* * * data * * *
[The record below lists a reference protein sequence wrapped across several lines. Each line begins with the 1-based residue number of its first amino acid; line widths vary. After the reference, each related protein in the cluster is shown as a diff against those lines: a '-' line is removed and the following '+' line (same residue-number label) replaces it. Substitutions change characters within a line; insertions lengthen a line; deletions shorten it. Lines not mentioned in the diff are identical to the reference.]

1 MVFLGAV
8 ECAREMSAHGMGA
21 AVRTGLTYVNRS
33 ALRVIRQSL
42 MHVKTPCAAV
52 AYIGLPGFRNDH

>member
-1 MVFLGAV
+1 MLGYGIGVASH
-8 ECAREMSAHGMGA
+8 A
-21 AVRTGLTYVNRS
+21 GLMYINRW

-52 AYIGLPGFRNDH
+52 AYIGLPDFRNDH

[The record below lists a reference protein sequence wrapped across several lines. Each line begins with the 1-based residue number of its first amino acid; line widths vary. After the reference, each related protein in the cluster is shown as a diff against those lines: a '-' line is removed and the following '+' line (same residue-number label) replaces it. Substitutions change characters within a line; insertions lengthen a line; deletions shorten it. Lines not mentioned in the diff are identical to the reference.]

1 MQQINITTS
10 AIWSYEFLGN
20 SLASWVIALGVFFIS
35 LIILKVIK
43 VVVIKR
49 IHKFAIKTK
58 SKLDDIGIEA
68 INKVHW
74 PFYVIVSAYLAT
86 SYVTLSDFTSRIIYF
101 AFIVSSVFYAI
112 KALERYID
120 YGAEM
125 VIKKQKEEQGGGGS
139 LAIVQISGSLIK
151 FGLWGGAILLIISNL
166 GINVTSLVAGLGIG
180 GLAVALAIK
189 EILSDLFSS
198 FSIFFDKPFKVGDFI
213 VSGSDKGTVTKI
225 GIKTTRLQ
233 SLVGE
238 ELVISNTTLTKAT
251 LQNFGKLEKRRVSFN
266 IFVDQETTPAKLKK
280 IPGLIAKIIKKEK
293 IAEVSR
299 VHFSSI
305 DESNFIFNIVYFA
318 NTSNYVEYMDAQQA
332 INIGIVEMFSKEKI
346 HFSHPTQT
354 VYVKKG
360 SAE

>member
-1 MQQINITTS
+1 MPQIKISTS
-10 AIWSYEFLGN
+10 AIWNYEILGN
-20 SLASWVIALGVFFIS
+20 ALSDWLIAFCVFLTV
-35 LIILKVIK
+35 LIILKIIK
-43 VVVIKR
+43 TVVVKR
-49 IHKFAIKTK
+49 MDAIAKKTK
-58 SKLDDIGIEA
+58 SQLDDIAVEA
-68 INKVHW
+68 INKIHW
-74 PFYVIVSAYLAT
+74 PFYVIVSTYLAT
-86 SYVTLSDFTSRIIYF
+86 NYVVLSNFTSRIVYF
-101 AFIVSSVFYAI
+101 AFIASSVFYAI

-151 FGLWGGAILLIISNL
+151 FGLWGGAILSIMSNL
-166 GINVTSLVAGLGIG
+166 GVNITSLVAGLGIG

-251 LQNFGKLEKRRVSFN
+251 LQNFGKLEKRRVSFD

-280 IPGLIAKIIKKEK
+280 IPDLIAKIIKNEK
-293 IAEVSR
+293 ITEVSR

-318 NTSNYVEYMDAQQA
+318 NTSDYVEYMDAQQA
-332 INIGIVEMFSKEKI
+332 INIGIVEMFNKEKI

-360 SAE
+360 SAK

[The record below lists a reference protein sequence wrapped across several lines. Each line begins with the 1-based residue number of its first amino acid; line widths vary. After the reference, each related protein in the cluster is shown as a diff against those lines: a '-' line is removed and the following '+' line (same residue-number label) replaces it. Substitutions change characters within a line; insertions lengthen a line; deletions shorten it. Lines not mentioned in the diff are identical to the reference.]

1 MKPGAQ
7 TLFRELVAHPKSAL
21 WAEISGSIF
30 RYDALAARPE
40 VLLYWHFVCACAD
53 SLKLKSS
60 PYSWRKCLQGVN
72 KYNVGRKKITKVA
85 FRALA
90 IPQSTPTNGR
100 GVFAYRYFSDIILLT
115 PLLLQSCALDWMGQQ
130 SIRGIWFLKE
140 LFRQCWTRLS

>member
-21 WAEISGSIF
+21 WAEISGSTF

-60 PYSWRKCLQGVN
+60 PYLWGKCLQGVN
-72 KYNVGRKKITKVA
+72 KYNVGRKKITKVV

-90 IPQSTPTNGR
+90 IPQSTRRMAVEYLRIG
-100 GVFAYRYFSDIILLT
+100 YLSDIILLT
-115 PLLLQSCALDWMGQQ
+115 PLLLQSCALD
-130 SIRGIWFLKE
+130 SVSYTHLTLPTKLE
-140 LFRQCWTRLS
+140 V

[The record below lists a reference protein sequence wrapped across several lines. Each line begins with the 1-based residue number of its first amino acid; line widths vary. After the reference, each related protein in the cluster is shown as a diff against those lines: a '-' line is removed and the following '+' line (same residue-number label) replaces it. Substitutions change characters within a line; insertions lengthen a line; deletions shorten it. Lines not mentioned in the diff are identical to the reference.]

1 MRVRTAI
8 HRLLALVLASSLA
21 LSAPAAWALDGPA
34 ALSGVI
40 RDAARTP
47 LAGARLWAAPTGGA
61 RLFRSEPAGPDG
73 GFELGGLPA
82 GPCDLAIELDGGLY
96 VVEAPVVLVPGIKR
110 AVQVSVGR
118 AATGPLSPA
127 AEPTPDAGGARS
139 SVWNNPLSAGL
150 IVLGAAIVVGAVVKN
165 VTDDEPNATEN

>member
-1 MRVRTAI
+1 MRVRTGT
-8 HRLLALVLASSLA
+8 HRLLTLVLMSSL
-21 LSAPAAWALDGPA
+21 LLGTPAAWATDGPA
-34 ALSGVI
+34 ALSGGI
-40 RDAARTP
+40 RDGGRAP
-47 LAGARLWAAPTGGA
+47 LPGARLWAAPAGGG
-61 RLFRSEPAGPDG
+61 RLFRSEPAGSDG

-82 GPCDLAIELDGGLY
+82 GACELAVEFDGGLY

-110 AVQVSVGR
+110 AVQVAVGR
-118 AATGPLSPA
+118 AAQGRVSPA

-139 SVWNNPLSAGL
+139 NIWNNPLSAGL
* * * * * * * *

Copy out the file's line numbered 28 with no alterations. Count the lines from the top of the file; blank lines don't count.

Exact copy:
101 AFIVSSVFYAI